I Hate My Hair! Tips on Post-Cancer-Treatment Care
You thought when you finished cancer treatments your hair would go back to its healthy, shiny, normal self. You waited, as patiently as you could, but 2 months, 4 months, even 6 months later you’re still dealing with dry, brittle, frizzy, unmanageable hair. What to do?
“I underwent brain radiation and my last treatment was 12 months ago,” says survivor D.S. “Although my hair finally started growing back after nine months, the hair growing back in the center of my head is of a total different texture and length.”
Cancer treatments are known to wreak havoc on the hair, and unfortunately, some of the side effects can last for a long time after treatment is over. “It’s quite common for hair to grow back differently after cancer treatment,” says the U.K. “Hair Loss Expert” web site. Weaker hair follicles are often killed off completely while stronger ones recover, which means, for many people, that the hair on the top of the head thins out more than the hair at the sides. Hair can seem to change color or tone, as different-colored hair strands die out. Hair may be kinky after radiation treatment because of uneven damage to the follicle, which means the hair grows at an angle, making it curl. (You can read about Britta’s personal experience with hair loss and re-growth at this post.)
However your hair reacts after treatment, you can count on one thing—it needs moisture, and nourishment. For moisture, you can find a lot of solutions right in your own kitchen. Natural-homeremedies.com suggests mixing honey with warm water and applying it after shampooing to create more shine. Egg yolks mixed in warm water can do the same. Or try mixing a mashed avocado with coconut oil and leaving on the hair for 10-15 minutes. You can also create your own conditioner by mixing olive oil, sandalwood, rosemary, and aloe vera gel. Leave on the hair for up to an hour, then wash off. Or simply apply jojoba oil to the hair and let sit before shampooing. Use these treatments frequently until your hair starts to recover, then back off to 1-2 times a week.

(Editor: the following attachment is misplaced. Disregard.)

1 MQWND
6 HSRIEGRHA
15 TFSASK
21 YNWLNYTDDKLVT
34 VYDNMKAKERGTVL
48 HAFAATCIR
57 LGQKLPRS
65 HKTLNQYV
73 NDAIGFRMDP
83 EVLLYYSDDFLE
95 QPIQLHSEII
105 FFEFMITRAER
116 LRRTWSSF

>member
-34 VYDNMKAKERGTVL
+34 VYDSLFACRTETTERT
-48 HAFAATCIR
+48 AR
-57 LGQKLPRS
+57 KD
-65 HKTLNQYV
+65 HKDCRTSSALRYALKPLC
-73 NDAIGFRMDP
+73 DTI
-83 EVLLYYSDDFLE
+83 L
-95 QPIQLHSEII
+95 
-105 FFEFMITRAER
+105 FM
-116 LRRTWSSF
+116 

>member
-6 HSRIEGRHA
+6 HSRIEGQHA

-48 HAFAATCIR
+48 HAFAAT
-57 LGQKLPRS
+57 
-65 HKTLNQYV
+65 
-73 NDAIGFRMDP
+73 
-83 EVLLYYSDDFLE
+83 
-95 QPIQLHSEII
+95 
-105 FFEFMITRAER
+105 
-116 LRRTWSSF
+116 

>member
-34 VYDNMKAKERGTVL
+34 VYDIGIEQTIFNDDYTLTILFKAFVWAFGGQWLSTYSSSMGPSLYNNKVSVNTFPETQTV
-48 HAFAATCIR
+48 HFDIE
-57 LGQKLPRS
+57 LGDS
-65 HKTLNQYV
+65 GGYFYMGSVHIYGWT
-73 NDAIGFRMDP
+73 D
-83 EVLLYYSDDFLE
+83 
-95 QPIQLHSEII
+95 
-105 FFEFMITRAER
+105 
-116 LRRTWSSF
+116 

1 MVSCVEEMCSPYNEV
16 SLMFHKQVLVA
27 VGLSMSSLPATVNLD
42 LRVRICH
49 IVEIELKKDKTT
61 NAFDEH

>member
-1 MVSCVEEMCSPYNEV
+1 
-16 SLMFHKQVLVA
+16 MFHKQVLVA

What about nourishment? Treated hair is often lacking the important vitamins and minerals it needs to look its best. Make sure you’re getting a good supply of B vitamins and omega-3s either through your diet or in supplements, and drink plenty of water. Then, try mashing up a ripe papaya and mixing it with half a cup of plain yogurt to help strengthen hair and reduce split ends. Massage can help encourage better circulation and hair growth, so try a scalp massage with a soothing essential oil like Brahma. To fortify weak, fragile hair, try simmering geranium leaves in water for about 15-30 minutes, then rinse with the water twice a week. Alfalfa juice can also help nourish hair roots and prevent hair thinning.
Now you know what to use to use on your hair to help it recover—what should you avoid? Skin-remedies.com suggests you stay away from potentially harmful and drying ingredients like mineral oil; DEA, MEA, and TEA (hormone-disruptors); fragrance, phthalates, sodium lauryl sulfate, parabens, and betaine. Instead, make your products at home, or choose organic hair formulas like those made by Avalon Organics (we love the volumizing formula) or Jason Natural Organic Hair. Be sure to change your habits, as well, to better care for your dry or damaged hair. Try not to wash it everyday if possible (so your scalp’s natural oils can moisturize the strands), avoid perms and other chemical processes (especially while your hair is recovering from treatment), wear a cap when swimming, blow-dry on the “cool” setting, cut back on the hot tools, use only a wide-toothed comb when coming through wet hair (as this is when hair breaks most), apply weekly overnight deep-conditioning and oil treatments, and eat protein-rich foods like chicken, fish, and nuts to give your hair the tools it needs to rebuild.
However you adapt to your new hair, try to look on the bright side. “Eleven years ago,” says survivor Janie M., “I had my breast removed and was told to have chemotherapy. Nine treatments later I had unruly hair. So I found a way to be happy with being alive even with unruly hair. I keep it rather short with lots of highlights. People tell me that I have beautiful hair that do not even know my story. Experiment with different styles, and most of all, enjoy life everyday. Don’t just smell the roses, look at the entire garden.”
Do you have natural solutions for stressed hair? Please share them with our other readers.
Photo courtesy Kitzzy via Flickr.com.